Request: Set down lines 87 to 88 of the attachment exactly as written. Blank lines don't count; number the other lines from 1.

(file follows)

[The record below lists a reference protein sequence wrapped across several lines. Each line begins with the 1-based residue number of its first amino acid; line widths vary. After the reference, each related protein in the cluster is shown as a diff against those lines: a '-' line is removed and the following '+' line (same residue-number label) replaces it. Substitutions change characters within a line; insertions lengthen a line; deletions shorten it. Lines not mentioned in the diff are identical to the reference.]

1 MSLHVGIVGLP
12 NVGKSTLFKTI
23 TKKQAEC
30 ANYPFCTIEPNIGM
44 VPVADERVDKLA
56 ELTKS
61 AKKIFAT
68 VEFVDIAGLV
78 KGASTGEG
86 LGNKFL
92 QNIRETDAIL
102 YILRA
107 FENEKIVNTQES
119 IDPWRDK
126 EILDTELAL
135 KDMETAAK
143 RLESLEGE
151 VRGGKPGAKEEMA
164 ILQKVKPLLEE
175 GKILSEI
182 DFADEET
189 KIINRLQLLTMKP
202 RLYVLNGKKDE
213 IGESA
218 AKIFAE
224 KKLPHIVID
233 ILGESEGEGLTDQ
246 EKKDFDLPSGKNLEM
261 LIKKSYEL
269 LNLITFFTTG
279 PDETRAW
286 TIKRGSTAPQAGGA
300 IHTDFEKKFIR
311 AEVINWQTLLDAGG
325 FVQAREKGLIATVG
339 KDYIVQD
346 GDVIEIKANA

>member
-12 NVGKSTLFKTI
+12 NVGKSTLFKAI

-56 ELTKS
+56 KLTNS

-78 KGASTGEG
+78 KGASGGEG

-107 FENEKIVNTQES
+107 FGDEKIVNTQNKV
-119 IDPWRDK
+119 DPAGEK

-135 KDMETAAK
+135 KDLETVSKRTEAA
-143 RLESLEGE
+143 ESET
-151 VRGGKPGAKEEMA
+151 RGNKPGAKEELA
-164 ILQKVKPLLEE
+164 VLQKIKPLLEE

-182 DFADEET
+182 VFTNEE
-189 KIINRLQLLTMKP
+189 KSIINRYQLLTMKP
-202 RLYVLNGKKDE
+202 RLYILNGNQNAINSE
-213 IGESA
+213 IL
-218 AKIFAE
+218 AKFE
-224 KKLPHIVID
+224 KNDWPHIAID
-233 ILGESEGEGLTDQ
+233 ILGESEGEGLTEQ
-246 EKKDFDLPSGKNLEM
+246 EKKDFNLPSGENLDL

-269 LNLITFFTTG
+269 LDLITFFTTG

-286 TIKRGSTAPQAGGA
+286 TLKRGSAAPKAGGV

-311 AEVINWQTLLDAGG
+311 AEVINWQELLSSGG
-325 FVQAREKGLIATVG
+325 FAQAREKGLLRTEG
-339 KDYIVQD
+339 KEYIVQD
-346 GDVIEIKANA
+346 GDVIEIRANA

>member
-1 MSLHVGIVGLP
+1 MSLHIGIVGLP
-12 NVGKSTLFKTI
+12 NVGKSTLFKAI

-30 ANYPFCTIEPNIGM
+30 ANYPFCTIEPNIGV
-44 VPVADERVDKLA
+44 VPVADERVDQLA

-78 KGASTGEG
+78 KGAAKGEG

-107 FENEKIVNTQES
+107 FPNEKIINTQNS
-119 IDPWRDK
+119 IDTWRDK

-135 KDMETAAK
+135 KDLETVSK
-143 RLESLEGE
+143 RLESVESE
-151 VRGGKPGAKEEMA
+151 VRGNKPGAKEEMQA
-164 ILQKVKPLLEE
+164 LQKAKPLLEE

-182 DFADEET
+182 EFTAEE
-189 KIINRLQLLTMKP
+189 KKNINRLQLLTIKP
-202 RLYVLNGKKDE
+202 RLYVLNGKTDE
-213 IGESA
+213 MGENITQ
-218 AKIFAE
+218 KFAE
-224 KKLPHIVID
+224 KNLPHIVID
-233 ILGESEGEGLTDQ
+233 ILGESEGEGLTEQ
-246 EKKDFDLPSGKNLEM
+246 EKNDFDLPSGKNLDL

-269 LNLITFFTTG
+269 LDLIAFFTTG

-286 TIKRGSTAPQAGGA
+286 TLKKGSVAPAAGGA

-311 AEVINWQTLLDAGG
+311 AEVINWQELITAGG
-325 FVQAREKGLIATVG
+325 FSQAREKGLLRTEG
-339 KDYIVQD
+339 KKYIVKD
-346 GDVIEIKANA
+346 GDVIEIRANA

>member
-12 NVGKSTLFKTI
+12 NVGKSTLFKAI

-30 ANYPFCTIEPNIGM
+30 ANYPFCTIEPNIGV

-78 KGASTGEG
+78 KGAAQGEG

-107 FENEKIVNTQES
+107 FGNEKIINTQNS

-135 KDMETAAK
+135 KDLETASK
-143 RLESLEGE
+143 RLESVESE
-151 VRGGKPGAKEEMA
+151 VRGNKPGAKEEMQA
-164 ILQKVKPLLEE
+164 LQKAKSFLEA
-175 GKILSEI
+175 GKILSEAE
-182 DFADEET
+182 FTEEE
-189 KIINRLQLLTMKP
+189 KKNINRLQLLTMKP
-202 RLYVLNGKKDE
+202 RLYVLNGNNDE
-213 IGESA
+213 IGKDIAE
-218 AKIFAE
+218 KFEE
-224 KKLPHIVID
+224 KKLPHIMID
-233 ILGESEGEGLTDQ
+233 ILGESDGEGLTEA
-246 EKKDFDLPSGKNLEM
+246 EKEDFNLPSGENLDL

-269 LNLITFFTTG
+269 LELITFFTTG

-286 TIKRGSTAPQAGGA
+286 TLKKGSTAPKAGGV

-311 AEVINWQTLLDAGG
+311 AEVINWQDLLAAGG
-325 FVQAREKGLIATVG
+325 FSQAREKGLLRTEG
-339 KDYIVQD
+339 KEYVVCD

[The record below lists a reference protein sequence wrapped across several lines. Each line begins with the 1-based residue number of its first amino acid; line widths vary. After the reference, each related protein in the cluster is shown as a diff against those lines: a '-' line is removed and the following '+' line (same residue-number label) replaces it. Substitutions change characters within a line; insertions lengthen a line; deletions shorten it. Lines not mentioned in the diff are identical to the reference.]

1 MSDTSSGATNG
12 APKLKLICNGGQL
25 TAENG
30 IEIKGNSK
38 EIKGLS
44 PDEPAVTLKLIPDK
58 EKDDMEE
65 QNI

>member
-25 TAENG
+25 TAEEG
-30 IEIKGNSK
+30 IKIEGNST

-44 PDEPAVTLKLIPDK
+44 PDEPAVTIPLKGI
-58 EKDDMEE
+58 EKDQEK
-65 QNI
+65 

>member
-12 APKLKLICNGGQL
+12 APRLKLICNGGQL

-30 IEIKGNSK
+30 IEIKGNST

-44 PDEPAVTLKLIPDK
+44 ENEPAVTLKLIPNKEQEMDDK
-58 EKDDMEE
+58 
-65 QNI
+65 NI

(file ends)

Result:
-1 MSLHVGIVGLP
+1 MSLHIGIVGLP